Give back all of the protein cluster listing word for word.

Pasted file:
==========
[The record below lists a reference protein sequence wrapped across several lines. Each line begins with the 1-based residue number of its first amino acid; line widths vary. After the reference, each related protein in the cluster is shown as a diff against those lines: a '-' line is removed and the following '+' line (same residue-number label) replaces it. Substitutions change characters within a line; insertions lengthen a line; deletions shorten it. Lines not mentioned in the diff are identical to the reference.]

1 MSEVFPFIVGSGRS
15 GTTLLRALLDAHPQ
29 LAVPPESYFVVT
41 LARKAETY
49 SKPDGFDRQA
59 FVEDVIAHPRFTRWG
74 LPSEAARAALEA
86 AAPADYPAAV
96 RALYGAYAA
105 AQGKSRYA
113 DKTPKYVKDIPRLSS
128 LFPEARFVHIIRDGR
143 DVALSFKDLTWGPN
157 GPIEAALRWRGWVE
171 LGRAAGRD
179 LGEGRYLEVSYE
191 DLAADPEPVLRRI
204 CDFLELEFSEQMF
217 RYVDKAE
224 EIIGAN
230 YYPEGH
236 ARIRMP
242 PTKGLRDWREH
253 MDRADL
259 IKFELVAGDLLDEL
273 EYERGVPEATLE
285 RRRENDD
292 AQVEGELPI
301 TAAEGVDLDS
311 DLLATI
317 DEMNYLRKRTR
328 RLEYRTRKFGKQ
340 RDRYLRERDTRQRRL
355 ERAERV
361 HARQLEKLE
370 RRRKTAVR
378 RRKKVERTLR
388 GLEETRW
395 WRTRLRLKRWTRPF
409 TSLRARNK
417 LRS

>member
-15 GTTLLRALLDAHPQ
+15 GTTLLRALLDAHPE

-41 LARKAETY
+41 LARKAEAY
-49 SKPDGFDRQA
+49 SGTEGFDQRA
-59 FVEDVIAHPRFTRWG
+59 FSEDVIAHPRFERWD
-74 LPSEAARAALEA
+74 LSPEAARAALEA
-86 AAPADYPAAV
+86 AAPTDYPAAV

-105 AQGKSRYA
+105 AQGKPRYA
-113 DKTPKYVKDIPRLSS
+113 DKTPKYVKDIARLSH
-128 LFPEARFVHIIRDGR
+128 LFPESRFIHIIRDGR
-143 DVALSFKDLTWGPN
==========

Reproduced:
[The record below lists a reference protein sequence wrapped across several lines. Each line begins with the 1-based residue number of its first amino acid; line widths vary. After the reference, each related protein in the cluster is shown as a diff against those lines: a '-' line is removed and the following '+' line (same residue-number label) replaces it. Substitutions change characters within a line; insertions lengthen a line; deletions shorten it. Lines not mentioned in the diff are identical to the reference.]

1 MSEVFPFIVGSGRS
15 GTTLLRALLDAHPQ
29 LAVPPESYFVVT
41 LARKAETY
49 SKPDGFDRQA
59 FVEDVIAHPRFTRWG
74 LPSEAARAALEA
86 AAPADYPAAV
96 RALYGAYAA
105 AQGKSRYA
113 DKTPKYVKDIPRLSS
128 LFPEARFVHIIRDGR
143 DVALSFKDLTWGPN
157 GPIEAALRWRGWVE
171 LGRAAGRD
179 LGEGRYLEVSYE
191 DLAADPEPVLRRI
204 CDFLELEFSEQMF
217 RYVDKAE
224 EIIGAN
230 YYPEGH
236 ARIRMP
242 PTKGLRDWREH
253 MDRADL
259 IKFELVAGDLLDEL
273 EYERGVPEATLE
285 RRRENDD
292 AQVEGELPI
301 TAAEGVDLDS
311 DLLATI
317 DEMNYLRKRTR
328 RLEYRTRKFGKQ
340 RDRYLRERDTRQRRL
355 ERAERV
361 HARQLEKLE
370 RRRKTAVR
378 RRKKVERTLR
388 GLEETRW
395 WRTRLRLKRWTRPF
409 TSLRARNK
417 LRS

>member
-15 GTTLLRALLDAHPQ
+15 GTTLLRALLDAHPE

-41 LARKAETY
+41 LARKAEAY
-49 SKPDGFDRQA
+49 SGTEGFDQRA
-59 FVEDVIAHPRFTRWG
+59 FSEDVIAHPRFERWD
-74 LPSEAARAALEA
+74 LSPEAARAALEA
-86 AAPADYPAAV
+86 AAPTDYPAAV

-105 AQGKSRYA
+105 AQGKPRYA
-113 DKTPKYVKDIPRLSS
+113 DKTPKYVKDIARLSH
-128 LFPEARFVHIIRDGR
+128 LFPESRFIHIIRDGR
-143 DVALSFKDLTWGPN